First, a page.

Polio couldn’t deter Aneesh. Now, he stands tall with his innovated KAFO that BETiC, on the IIT-Powai campus, helped him build
Aneesh Karma, 36, was afflicted with polio in his childhood. Born of parents without education, Aneesh could not complete his studies because his family was poor. “But I didn’t want to lose out to fate. Disabilities shouldn’t be any obstacle to success for anyone. It was my dream to invent better calipers for myself and for others like me,” says Aneesh, a native of Bulandshahr, in Uttar Pradesh.
Aneesh was seen beaming with pride as he stood tall beside his medical innovation — knee ankle foot orthosis (KAFO), popularly known as calipers — a medical device that helps people with weak legs walk. Aneesh’s KAFO was one of the 20 novel medical devices on display at the 5th Annual Symposium and Medical Device Expo held at IIT-Bombay between April 12 and 13. The event was organised by the Biomedical Engineering and Technology (incubation) Centre (BETiC), as part of IIT-Bombay’s diamond jubilee celebrations.
Doctors people afflicted with polio, or paralysis, or accident victims require KAFO. Some organisations provide these calipers for free to the poor, but they are not comfortable. While imported devices are of superior quality, they are too costly for the common man.
After knocking on many doors, Aneesh found BETiC, a unique lab nestled within the IIT-Powai campus. Here, natural innovators like him work closely with each other, guided by top doctors and mentors, to bring innovative ideas to life. Many of them begin their own company in the Society for Innovation and Entrepreneurship (SINE), IIT-B’s technology business incubator — to take their products to the market.
Among other inventions on display at the expo were the Ayulynk Smart Stethoscope (to record and send heart and lung sounds of rural patients to urban doctors for correct diagnosis), diabetic foot screener (to prevent long-term ulceration and amputation) and hybrid plaster splint (to immobilize fractured bones to prevent further damage during transport). “These three products won the prestigious Biotechnology Ignition Grant award of Rs50 lakh from BIRAC, New Delhi, which is being used for pilot production, testing and marketing of the products,” said Dr Rupesh Ghyar, senior executive officer, BETiC.
“India’s a land of many challenges, as well as opportunities, especially in affordable healthcare. A wide range of medical devices and equipment is required for diagnosis and treatment of various diseases. However, even 72 years after Independence, 78% of these products are imported. At BETiC, we’re trying to build an ecosystem that brings doctors, researchers, engineers and entrepreneurs together for the innovation of indigenous medical devices to bridge this gap. We have a few success stories, but much remains to be done,” says Prof. B Ravi, founder of BETiC.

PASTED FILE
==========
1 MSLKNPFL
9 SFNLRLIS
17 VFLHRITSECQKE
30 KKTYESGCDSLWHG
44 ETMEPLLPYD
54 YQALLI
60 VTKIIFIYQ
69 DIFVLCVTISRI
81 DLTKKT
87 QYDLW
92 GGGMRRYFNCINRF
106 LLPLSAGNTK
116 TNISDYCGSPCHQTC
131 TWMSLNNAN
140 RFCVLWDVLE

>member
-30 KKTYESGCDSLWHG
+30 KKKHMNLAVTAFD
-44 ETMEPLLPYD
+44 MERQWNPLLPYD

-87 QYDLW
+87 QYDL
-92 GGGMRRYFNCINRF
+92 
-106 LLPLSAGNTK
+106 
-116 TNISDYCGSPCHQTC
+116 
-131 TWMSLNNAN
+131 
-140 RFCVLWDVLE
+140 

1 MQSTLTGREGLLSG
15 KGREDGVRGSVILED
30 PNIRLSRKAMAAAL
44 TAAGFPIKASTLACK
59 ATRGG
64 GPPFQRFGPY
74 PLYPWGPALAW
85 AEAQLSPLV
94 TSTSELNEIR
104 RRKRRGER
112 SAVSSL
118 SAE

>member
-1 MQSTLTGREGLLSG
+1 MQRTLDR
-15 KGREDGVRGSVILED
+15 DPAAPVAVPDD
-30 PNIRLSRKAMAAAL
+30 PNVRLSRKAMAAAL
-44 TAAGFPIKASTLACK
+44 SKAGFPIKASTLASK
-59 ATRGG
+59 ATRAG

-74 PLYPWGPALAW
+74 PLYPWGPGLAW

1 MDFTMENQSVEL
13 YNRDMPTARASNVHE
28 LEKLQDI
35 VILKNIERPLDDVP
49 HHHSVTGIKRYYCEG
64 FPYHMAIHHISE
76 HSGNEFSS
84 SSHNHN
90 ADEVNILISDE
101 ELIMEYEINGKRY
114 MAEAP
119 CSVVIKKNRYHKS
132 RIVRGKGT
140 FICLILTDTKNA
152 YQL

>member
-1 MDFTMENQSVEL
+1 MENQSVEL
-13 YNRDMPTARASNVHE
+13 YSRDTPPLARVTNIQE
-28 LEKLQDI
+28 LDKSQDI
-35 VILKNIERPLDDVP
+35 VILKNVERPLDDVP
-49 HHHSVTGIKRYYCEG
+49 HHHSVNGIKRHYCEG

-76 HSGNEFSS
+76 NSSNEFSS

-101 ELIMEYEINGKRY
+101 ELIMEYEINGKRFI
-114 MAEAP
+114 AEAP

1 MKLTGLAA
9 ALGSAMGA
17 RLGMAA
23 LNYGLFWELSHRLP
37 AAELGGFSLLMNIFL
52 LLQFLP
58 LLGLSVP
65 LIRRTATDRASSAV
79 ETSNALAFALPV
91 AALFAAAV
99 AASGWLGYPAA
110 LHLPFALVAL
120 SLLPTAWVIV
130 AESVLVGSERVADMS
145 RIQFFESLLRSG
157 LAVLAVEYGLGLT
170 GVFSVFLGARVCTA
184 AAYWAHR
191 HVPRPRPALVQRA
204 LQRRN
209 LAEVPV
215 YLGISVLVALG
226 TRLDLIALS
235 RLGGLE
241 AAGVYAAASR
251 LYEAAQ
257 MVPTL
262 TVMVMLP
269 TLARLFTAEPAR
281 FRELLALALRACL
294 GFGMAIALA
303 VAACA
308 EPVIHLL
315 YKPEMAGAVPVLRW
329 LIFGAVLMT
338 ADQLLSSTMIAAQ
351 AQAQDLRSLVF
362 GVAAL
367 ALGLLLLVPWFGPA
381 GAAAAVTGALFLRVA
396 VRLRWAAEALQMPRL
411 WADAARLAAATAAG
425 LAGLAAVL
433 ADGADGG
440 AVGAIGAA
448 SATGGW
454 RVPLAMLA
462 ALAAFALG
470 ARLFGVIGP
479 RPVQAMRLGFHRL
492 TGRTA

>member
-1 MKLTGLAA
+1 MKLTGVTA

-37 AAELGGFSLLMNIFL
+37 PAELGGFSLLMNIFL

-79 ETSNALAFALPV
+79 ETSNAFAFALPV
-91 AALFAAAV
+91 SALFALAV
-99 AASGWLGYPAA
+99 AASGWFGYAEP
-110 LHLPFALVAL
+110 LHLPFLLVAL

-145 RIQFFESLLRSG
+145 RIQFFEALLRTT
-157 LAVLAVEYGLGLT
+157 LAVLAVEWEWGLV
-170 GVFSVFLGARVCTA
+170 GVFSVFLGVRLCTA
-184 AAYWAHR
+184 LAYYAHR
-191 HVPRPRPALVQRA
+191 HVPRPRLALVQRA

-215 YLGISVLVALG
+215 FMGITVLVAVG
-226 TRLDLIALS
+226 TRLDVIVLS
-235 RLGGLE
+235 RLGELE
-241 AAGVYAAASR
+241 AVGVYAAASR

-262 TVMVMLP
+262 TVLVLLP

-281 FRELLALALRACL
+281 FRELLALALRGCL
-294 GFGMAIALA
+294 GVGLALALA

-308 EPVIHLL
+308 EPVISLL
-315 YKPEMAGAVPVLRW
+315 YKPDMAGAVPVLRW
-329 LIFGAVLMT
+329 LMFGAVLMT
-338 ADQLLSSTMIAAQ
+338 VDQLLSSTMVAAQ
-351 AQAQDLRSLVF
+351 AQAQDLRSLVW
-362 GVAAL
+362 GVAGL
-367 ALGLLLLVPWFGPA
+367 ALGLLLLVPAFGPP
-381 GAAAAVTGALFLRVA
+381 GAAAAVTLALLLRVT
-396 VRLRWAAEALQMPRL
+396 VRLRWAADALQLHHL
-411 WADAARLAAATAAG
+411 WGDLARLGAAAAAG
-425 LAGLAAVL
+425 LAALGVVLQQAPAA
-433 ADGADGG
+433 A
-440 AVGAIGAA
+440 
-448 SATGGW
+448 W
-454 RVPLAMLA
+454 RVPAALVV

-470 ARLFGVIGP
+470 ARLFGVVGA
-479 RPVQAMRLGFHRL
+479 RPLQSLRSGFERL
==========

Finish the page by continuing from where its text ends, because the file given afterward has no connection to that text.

Today, BETiC and 10 partner institutes across Maharashtra have over 100 researchers working closely with doctors to develop novel and affordable medical devices. In the past five years, they have filed 50 patents and licensed 12 technologies to start-up companies and industry partners.
Renowned nuclear scientist Padma Vibhushan Dr Anil Kakodkar; Dr Neeraj Saxena, Adviser, AICTE (All-India Council for Technical Education), Delhi; Dr Manish Agarwal, Hinduja Hospital; Rajiv Mehta of the Ratna Nidhi Charitable Trust; Dr Dasmit Singh, paediatric surgeon, BJ Medical College; Dr Hemant Bhansali, Nanavati Hospital; Dr Alaric Aroojis, BJ Wadia Hospital; Dr Nishigandha Naik, director of Haffkine Institute and Prof. BB Ahuja, director of COE, Pune, were some of the prominent names from the medical and research fraternity who attended the two-day annual programme to discuss the progress and means to sustain the activities.
“One of the best examples of an innovation ecosystem thriving in Indian conditions can be seen in the BETiC network anchored at IIT-Bombay. Its unique culture of inter-disciplinary, multi-institution collaboration is highly effective in creating medical device success stories. Such ecosystems should be scaled up and replicated across the country,” shares Dr Anil Kakodkar.
BETiC – Biomedical Engineering & Technology incubation Centre was established at IIT-Bombay in 2014, followed by satellite centers at VNIT, Nagpur, and COE, Pune, in 2015. These were funded by the RGSTC, Government of Maharashtra, Mumbai, and DST, Government of India, New Delhi, to catalyse indigenous medical device innovation and entrepreneurship.
The faculty team of BETiC comprises a dozen investigators and associates at the three institutes. About 75 researchers, project managers and students (Ph.D, Masters and B.Tech) worked at the centres. Many of them incubated their start-up companies, joined the healthcare industry or pursued higher studies. Over 50 expert clinicians and industry professionals are closely associated with BETiC as mentors, facilitators or domain experts.
The bedside-bench-business model evolved by BETiC enables traversing the ‘valleys of death’ between idea, invention, innovation and impact in healthcare.